By Shel Silverstein
Oh, if you're a bird, be an early bird
And catch the worm for your breakfast plate.
If you're a bird, be an early early bird --
But if you're a worm, sleep late.
I had a very nice Wednesday -- I got to have lunch with Gblvr and to visit the baby bird we found Tuesday, who ate and ate and chirped and climbed around in its nest-box and looked so much better! So it was a very happy afternoon. I took the kids with me to Lebanese Taverna, which they both love; between the two of them I think they ate seven pieces of pita bread. I got a platter with hummus, babaganoush, and grape leaves, which I couldn't finish, but I had help. Daniel was quite chatty during lunch, but when we announced we were stopping in a couple of stores, he reverted to his early morning I-am-not-here sullen silence. Adam was friendlier because one of the stops was a Hallmark store to buy a gift for our neighbor who took in the baby bird, though even he refused to walk into the store with Brighton and Vera Bradley stuff with me and Gblvr. I'd been thinking of getting Rose a cat charm, but I ended up getting her a cat figurine candle holder because she has lots of candles in her house and has been taking care of a feral cat in the neighborhood as well as the bird.
Rose has done a wonderful job taking care of the baby bird; she is feeding him from an eyedropper, currently baby bird formula mixed with a bit of baby applesauce and smushed worms from her garden, though overnight he got birdie Gatorade since he appeared dehydrated and wasn't pooping much (she said he got her up every two hours, just like a newborn). In the time we were visiting, he gulped down five or six eyedroppers full of mush, which appears to be more by volume than the bird would take up in a container. (He pooped just as much, of course.) Adam learned to mimic the chirping sound of the adult and the baby bird would open its mouth for him. We're pretty sure it's a catbird, and when I was looking for photos on Google to confirm this guess, I found this National Zoo article on catbird fledgling survival rates in Maryland which suggest that we definitely did the right thing bringing it indoors, since in this small study, the survival rate to eight weeks in the wild was only 14-29%. We brought over some cage stuff from when we had birds and will bring over the big birdcage from our two parakeets if the bird still needs to be in a cage when it outgrows its current one.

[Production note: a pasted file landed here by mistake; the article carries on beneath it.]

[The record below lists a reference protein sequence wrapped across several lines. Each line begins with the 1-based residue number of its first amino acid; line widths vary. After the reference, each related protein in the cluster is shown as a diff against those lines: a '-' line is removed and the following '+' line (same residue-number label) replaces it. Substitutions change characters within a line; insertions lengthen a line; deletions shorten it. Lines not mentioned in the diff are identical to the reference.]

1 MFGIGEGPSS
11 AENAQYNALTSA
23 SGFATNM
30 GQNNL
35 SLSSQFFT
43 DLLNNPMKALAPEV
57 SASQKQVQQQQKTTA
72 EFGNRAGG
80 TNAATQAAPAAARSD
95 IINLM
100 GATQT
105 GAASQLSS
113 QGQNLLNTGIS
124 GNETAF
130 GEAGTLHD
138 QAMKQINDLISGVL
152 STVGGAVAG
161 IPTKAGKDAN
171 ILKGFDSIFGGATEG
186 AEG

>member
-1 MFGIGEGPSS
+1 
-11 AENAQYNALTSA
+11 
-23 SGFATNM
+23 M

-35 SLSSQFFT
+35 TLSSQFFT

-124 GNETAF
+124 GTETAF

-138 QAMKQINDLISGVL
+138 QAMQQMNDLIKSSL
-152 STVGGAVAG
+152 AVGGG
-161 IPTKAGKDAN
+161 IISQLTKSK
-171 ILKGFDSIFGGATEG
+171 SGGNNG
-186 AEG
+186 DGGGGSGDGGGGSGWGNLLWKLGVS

The baby bird, whom Adam has dubbed Itty Bitty Birdie, has quickly adapted to being handled by humans.
Here is Adam holding the bird...
...and helping Rose feed him.
I got to hold him too. He puffed up and tried to sleep in my hands, so we put him back in his cage.
However, even with a chirping stuffed bunny for company, he did not stay sleepy for long.
Soon he was jumping up onto the perches in the cage and peeping for more food.
He seemed most comfortable being held in warm hands, however. He gets to sleep with a heat lamp nearby.
Adam fed and talked to the birdie, who was responsive to his voice. Here is a short video of them.
In the evening we watched "The Blind Banker," the second episode of Sherlock, which I didn't think was as good or as enjoyable as "A Study in Pink" -- it also left me befuddled by fandom, which has hyped this show hard despite a surprising level of race and gender fail. I don't understand why Sherlock Holmes with a contemporary setting doesn't have contemporary women to go along with it -- are they really all stereotypical villainesses, chicks who get ahead by sleeping with bosses, helpless victims, or sweet secretary-types? I'd like to say that the Asian stereotypes were the things I liked least about this second episode, but in complete honesty, the Chinese circus is far more entertaining than the overlong boring books sequence, and the dialogue isn't nearly as sharp overall. It reminds me of many of the things I don't like about Torchwood with too few of the things I enjoy. We'll see if the next one is an improvement.
No Prop 8!!!!